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  • OTVI.USA
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    64.000
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  • TSTOPVRPM.ATLPHL
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  • TSTOPVRPM.DALLAX
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  • TSTOPVRPM.LAXDAL
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American ShipperBusinessContainerEquipmentInfrastructureIntermodalInternationalLast MileLogisticsMaritimeNewsRailShippingSupply ChainsTruckingWarehouse

Cedar Rapids logistics park on horizon

The 101-acre Iowa site will link trucked freight to the nation’s railroads

Iowa is known for its immense agricultural production, but the state’s newest crop is offering transportation and logistics services to heartland shippers.

Jeff Woods, director of business development for Travero (Photo: Courtesy)

Travero, a longtime Iowa transportation company, has started construction on a logistics park at Cedar Rapids that by this time next year will unite shippers with the nation’s Class I rail network and beyond.

The first phase of the facility will be located on 36 acres of the 101-acre logistics park southwest of downtown Cedar Rapids. It will include a 259,000-square-foot, rail-served warehouse that will allow shippers to distribute, consolidate or store their goods in “creative ways,” said Jeff Woods, director of business development at Travero (formerly Alliant Energy Transportation), a subsidiary of Alliant Energy Corp. (NASDAQ: LNT).

The logistics park is located five miles from the U.S. Highway 30/Interstate 380 interchange to serve trucks from not only Iowa but Minnesota and Illinois.

Rail service to and from the facility will be provided by Travero’s short-line subsidiary, the Cedar Rapids and Iowa City Railway Co. (CRANDIC), which interchanges with the national rail networks of the Union Pacific (NYSE: UNP) and Canadian National (NYSE: CNI) in Cedar Rapids and connects to the Iowa Interstate Railroad, which operates about 600 miles of track across Iowa and Illinois.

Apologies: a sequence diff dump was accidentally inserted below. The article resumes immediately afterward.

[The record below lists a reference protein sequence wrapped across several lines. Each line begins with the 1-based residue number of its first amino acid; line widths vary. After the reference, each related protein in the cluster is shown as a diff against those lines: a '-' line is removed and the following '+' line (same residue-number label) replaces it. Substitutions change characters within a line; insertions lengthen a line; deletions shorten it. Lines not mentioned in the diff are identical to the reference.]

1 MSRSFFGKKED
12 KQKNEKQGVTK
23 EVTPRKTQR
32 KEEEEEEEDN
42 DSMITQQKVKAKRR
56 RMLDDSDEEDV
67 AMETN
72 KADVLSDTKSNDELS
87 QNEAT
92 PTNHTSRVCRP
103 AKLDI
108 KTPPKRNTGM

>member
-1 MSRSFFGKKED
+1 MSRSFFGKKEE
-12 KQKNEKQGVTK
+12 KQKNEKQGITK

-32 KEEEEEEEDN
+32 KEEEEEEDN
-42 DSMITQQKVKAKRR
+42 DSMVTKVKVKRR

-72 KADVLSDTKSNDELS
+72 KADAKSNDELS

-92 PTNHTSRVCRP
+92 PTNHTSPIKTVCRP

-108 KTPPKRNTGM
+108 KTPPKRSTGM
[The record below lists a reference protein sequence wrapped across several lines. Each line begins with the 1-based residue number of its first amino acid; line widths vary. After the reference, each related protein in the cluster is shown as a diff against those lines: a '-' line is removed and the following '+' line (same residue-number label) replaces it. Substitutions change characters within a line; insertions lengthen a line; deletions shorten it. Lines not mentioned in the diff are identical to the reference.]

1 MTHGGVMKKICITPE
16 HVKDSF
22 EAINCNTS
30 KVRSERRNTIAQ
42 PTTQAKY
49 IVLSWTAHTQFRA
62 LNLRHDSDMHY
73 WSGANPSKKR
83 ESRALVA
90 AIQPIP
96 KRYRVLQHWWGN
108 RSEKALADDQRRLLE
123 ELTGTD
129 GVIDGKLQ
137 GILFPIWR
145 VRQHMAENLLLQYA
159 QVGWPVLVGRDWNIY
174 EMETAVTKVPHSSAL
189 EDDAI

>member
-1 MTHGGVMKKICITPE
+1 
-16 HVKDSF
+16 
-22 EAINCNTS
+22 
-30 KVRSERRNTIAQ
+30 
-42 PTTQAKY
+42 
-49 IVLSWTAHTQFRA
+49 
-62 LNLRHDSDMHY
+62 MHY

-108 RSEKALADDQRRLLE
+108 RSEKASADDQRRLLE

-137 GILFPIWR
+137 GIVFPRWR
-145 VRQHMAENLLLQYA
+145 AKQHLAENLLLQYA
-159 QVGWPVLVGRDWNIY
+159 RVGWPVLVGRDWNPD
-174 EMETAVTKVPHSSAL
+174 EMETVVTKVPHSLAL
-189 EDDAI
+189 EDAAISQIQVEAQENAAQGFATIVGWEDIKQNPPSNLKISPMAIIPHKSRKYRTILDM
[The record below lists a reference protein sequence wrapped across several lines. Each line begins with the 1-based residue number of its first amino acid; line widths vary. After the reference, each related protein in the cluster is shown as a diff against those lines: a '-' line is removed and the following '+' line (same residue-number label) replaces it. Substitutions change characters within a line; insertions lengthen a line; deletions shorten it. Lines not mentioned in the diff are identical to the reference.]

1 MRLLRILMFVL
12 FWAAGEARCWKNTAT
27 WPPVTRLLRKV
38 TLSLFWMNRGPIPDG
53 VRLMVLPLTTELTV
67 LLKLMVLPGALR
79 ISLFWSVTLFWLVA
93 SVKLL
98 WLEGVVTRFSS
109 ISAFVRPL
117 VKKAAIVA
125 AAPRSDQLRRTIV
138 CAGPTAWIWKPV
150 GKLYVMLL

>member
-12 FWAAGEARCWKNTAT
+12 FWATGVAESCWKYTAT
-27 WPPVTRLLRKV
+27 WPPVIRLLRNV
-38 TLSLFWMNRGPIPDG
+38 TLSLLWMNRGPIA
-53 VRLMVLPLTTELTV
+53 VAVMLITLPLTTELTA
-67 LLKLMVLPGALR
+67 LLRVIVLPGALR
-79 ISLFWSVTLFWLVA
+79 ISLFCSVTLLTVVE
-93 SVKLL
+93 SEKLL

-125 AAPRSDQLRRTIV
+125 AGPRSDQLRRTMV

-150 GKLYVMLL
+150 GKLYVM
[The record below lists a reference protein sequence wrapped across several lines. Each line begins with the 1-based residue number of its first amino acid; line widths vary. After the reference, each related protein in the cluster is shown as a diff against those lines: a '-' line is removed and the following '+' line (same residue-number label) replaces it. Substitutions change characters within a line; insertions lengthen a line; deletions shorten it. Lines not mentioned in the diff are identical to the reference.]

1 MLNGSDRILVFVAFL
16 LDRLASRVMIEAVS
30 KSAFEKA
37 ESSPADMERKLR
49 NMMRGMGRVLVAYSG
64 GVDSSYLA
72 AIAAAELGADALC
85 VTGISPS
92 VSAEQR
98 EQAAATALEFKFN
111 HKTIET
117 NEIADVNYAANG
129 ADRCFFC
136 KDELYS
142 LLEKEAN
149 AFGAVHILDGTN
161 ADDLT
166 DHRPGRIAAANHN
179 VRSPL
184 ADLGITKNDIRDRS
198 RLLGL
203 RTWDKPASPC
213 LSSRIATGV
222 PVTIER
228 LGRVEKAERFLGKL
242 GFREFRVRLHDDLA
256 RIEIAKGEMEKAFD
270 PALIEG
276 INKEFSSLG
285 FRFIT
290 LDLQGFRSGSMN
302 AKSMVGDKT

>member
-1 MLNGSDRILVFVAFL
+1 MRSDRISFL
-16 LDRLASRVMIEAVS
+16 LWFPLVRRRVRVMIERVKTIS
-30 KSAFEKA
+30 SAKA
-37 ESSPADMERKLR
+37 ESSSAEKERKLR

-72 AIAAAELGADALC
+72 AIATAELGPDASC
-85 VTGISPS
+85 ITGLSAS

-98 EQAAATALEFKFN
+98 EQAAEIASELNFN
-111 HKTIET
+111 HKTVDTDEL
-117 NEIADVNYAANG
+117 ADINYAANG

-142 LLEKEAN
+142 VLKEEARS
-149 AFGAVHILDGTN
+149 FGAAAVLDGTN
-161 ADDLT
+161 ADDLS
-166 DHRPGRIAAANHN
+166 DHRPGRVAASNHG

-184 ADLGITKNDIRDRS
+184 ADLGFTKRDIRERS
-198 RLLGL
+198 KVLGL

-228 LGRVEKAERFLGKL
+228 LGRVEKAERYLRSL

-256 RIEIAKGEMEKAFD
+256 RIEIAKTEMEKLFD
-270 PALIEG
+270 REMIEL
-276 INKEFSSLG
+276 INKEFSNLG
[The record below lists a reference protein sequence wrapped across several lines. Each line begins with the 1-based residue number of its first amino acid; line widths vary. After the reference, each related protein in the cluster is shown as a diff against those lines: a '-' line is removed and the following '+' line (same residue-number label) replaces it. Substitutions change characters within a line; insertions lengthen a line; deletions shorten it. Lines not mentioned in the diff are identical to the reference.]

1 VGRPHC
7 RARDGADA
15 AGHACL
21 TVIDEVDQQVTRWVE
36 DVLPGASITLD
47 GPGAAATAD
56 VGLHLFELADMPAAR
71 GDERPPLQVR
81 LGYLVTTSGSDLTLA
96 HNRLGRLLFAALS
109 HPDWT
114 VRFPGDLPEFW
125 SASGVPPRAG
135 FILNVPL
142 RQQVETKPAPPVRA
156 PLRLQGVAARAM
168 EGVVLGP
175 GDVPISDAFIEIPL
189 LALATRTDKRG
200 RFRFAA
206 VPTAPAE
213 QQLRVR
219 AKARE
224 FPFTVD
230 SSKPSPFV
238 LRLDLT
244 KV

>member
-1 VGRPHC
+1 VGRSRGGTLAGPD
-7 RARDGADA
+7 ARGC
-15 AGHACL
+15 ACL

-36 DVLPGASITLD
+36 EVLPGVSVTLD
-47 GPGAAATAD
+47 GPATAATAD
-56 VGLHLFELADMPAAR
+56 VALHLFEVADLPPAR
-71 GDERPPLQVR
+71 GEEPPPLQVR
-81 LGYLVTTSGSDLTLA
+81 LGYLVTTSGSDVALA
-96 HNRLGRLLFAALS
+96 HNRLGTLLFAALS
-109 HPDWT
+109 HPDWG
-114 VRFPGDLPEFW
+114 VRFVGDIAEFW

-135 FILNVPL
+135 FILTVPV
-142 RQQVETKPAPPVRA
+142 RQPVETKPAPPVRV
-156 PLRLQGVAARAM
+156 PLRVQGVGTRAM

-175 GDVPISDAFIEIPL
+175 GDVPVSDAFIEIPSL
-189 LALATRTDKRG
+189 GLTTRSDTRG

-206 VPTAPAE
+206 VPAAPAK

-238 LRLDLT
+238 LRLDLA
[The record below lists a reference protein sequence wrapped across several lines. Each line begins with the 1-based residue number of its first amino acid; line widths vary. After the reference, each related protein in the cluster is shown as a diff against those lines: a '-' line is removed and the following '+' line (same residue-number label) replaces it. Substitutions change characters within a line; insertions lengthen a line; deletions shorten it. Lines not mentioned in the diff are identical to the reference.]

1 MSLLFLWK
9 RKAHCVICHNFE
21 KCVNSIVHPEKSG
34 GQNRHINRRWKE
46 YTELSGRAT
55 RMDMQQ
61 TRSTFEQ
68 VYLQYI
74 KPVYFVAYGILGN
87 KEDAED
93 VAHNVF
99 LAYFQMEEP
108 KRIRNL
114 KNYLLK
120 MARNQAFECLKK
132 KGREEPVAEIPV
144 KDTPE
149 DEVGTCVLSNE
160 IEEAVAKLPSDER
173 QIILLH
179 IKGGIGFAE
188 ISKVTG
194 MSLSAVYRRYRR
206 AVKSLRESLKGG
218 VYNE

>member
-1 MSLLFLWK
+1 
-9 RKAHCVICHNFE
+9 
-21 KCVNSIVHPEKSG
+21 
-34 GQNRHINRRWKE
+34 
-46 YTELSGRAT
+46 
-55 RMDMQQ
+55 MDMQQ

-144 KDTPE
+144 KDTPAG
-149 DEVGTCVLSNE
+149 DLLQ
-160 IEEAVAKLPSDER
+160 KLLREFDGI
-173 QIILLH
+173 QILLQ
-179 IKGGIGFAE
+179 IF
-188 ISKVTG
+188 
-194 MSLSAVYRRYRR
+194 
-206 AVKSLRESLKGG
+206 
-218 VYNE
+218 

Travero Logistics, the firm’s freight brokerage arm, offers both last- and first-mile service to the site via truck.

Artist rendering of the Cedar Rapids Logistics Park which is scheduled to open next September. (Source: Travero)

Between 2014 and 2016, Iowa’s Department of Transportation and consulting firm Quetica carried out the groundbreaking Statewide Freight Transportation Network Optimization Strategy. One of the key recommendations from the study was to develop a logistics park in the Cedar Rapids area that will offer companies cross-docking, intermodal, transloading and warehousing services.

Cedar Rapids is located within a four- to five-hour drive to and from the nation’s largest Midwest freight transportation hubs of Chicago, Minneapolis and Kansas City, Missouri.

The network optimization study calculated that Iowa shippers that used a truck-to-rail cross-docking service at Cedar Rapids could save about $852 million a year in transportation costs in moving products throughout the U.S. and to seaports for export.

Numerous large and small manufacturers and food processors, such as 3M (NYSE: MMM), ADM (NYSE: ADM), Cargill, General Mills (NYSE: GIS), John Deere (NYSE: DE), Pella, PepsiCo (NASDAQ: PEP), Vermeer, Whirlpool (NYSE: WHR) and Winnebago (NYSE: WGO), are located within a 100-mile radius of Cedar Rapids.

By the time the network optimization study’s findings were published in 2016, Travero’s parent company, Alliant Energy, had already purchased more than 1,000 acres in land options from surrounding farms for an economic development “mega site” that included the planned development of a logistics park in the Cedar Rapids area.

Woods said Travero’s first facility in the Cedar Rapids logistics park will focus on goods movement between trucks and railcars, with the long-term goal of handling intermodal containers. Other third-party logistics services providers and shippers are welcome to set up operations in the logistics park, he added.

“We foresee ourselves bundling transportation modes to create supply chain optimization for shippers,” Woods said.

Related news

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Heartland shippers feel 20-foot box squeeze

Butler Intermodal Terminal seeks Midwest customers

Click for more FreightWaves/American Shipper articles by Chris Gillis.

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Chris Gillis

Located in the Washington, D.C. area, Chris Gillis primarily reports on regulatory and legislative topics that impact cross-border trade. He joined American Shipper in 1994, shortly after graduating from Mount St. Mary’s College in Emmitsburg, Md., with a degree in international business and economics.

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